Pablo Picasso was born in Malaga, Spain on October 25, 1881, the first child of Maria Picasso y Lopez and Jose Ruiz y Blasco. He was born into a family that appreciated art from the beginning, with his father also a painter and professor of art. He spent a great deal of time in his childhood learning to draw and attending formal academic training in the arts. He attended numerous art schools as a child and studied occasionally with his father; however, he never finished his college education in art, dropping out after only one year.
After leaving his art studies in Madrid, Picasso lived for a short while in Paris with Max Jacob, a poet and journalist of the time. Jacob taught Picasso to speak French and the two shared an apartment in the cold of the Paris winter. He eventually ended up burning much of his earliest work merely to stay warm.
In 1901, Picasso founded Arte Joven with his friend Soler in Madrid, a magazine which he fully illustrated. For the next three years, Picasso would spend his time split between both Barcelona and Paris. In 1904 Picasso met Fernande Olivier, the subject of so many of his Rose period paintings. After the successive fame and fortune that found Picasso in these early years, he left Olivier for Marcelle Humbert, known to many and Picasso as Eva – the subject of many Cubist paintings.
Picasso became well known for his group of friends in Paris, including the likes of Andre Breton, Guillaume Apollinaire and Gertrude Stein. In 1911, Apollonaire and Picasso were both questioned in regards to the theft of the Mona Lisa from the Louvre, an event they were famously cleared of in short order.
Picasso was notorious for his love life. He would often have multiple mistresses, as well as a wife or partner with whom he lived. In the course of his life, he married twice and had four children with three different women.
Picasso married Olga Khokhlova, his first wife, in 1918, a ballerina in Diaghilev’s troupe and purveyor of high society. She introduced Picasso to the tendencies of high society and eventually bore his son, Paulo. The two would clash though, disagreeing on the nature of their relationship, and Picasso’s bohemian lifestyle. In 1927, Picasso started an affair with Maria-Therese Walter, in effect ending his marriage to Khokhlova. The two never divorced, as Picasso did not want to be forced to give half of his wealth to his wife, remaining married until she died in 1955.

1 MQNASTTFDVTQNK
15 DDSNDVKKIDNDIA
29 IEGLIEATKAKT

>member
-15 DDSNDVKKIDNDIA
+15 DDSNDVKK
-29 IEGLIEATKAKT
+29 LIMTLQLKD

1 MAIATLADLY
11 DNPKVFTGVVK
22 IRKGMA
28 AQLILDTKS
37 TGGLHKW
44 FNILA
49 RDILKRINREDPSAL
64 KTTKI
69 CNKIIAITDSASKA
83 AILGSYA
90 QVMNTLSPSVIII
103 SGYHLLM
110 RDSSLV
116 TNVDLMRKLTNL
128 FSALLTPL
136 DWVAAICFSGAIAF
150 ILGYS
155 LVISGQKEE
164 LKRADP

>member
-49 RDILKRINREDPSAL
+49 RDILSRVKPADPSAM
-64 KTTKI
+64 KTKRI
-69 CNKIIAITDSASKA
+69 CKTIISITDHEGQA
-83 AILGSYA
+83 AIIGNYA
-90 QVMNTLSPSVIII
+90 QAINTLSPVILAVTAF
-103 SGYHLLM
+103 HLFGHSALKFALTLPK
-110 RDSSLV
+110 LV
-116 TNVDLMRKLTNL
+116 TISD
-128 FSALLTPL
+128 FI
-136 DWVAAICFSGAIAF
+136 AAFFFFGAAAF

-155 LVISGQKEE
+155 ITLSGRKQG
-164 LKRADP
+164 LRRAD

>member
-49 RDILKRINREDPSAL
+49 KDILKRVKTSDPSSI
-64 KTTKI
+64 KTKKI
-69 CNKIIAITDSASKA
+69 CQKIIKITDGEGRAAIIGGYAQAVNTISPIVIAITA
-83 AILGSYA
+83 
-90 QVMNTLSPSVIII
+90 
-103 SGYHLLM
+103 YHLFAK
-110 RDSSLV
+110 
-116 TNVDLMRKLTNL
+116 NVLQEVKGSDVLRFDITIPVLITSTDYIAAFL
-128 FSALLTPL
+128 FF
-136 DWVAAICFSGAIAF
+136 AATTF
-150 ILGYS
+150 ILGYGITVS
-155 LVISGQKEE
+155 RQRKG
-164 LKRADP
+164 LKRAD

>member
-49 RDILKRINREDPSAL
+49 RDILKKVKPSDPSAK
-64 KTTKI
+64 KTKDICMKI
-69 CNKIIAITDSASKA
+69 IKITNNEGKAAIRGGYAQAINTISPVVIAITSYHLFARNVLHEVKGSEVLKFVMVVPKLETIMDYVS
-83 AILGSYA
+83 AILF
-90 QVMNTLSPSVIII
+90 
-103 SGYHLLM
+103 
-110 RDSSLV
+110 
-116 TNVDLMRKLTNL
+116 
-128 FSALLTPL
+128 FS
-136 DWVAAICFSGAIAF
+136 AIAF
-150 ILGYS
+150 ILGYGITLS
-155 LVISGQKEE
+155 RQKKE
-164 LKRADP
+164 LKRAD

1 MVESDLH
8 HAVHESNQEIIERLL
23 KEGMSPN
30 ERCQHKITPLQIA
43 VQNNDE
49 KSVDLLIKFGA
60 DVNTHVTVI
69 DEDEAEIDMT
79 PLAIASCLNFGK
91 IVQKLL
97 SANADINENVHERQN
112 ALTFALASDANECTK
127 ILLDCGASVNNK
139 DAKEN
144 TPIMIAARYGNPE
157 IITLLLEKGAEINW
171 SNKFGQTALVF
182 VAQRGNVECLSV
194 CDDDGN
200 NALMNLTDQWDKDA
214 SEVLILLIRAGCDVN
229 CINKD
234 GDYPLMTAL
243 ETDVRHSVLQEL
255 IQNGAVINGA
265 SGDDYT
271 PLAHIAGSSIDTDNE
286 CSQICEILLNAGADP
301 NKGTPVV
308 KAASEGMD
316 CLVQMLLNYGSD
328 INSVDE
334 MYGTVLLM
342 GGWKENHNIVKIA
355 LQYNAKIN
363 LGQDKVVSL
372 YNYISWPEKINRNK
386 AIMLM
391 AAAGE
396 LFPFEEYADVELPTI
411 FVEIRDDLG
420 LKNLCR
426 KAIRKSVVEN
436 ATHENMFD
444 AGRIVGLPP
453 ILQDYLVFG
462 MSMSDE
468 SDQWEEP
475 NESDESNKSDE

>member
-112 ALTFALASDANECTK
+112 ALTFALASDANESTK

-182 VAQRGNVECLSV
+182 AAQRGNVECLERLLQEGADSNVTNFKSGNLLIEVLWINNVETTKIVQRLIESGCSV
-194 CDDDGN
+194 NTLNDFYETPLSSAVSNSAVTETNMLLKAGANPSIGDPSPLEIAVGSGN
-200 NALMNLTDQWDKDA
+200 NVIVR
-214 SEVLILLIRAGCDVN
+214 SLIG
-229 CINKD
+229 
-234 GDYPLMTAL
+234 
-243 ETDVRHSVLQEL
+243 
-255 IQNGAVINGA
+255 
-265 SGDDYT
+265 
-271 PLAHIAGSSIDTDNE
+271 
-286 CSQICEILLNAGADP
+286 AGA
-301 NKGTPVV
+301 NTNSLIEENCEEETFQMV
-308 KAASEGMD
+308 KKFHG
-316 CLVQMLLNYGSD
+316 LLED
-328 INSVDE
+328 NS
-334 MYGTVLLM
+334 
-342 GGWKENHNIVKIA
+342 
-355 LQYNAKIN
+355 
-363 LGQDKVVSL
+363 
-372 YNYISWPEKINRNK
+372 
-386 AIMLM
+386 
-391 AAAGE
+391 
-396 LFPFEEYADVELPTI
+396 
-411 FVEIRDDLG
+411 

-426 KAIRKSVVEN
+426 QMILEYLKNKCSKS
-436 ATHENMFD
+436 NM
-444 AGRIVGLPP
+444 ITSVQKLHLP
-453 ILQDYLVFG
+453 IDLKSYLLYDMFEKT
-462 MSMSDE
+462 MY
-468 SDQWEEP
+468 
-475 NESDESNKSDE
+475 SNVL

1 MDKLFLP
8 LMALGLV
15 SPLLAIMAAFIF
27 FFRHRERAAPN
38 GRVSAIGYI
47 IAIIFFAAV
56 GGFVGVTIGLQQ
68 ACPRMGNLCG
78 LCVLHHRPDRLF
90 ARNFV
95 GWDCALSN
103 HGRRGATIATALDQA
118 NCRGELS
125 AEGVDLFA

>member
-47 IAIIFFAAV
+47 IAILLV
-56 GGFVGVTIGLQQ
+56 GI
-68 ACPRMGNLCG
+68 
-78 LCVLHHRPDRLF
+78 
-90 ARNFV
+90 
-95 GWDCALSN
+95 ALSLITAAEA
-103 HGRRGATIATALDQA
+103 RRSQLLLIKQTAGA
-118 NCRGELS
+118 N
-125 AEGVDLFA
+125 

During World War Two, Picasso was not permitted to share his work in public as the Nazi government ruling Paris did not believe it was considered artistic. He continued to paint in his studio though the whole while, having bronze smuggled into his studio for use in his art.
After Paris was liberated in 1944, Picasso was able to publicly paint again and soon became involved with Francoise Gilot, a young art student and eventually the mother of his two youngest children, Claude and Paloma. She, however, left Picasso in 1953, claiming his abuse and infidelity as the cause – something none of his other lovers did.
Picasso underwent a long period of self reflection after Gilot left him, both coming to term with the fact that he was rapidly aging, now in his 70s, and that his philandering ways were no longer appreciated by younger women. He penned many drawings that explored his own feelings of physical inadequacy, pitting himself as a dwarf against a beautiful young girl. Some of these drawings were famously sold by Genevieve Laporte, a woman who Picasso engaged in a six week long affair with and penned many of these images of.
After his tryst with Laporte, Picasso took up with Jacqueline Roque, who worked at Madoura Pottery in Vallauris. The two would eventually marry in 1961 and spend the rest of Picasso’s life together. Picasso used the marriage to Roque to exact a small degree of revenge upon Gilot for leaving him as well, keeping her children from gaining the legitimacy she desired for them along with the financial dependence that their marriage could provide.
The end of his life was spent living in luxury as a celebrity. His life had been celebrated in equal measure to his art work and thus his appearances in films such as Jean Cocteau’s Testament of Orpheus or Henri-Georges Clouzot’s The Mystery of Picasso were chances for him to play himself and satiate the public’s interest in his life.
Picasso died in Mougins, France on April 8, 1973 while entertaining friends at dinner. He was interred in Vauvenargues in a famously tense funeral, at which Roque did not permit Claude or Paloma, the two children Picasso had blocked from legitimacy, from attending.